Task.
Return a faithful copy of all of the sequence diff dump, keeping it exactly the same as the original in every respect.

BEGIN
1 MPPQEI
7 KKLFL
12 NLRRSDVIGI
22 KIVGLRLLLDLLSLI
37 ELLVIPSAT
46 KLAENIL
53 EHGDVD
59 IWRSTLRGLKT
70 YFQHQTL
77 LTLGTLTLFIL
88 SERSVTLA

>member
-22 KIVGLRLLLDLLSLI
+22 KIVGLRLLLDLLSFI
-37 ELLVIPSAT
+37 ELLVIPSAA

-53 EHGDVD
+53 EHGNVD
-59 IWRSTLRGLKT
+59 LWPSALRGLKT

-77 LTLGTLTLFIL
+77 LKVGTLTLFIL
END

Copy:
1 MPPQEI
7 KKLFL
12 NLRRSDVIGI
22 KIVGLRLLLDLLSLI
37 ELLVIPSAT
46 KLAENIL
53 EHGDVD
59 IWRSTLRGLKT
70 YFQHQTL
77 LTLGTLTLFIL
88 SERSVTLA

>member
-22 KIVGLRLLLDLLSLI
+22 KIVGLRLLLDLLSFI
-37 ELLVIPSAT
+37 ELLVIPSAA

-53 EHGDVD
+53 EHGNVD
-59 IWRSTLRGLKT
+59 LWPSALRGLKT

-77 LTLGTLTLFIL
+77 LKVGTLTLFIL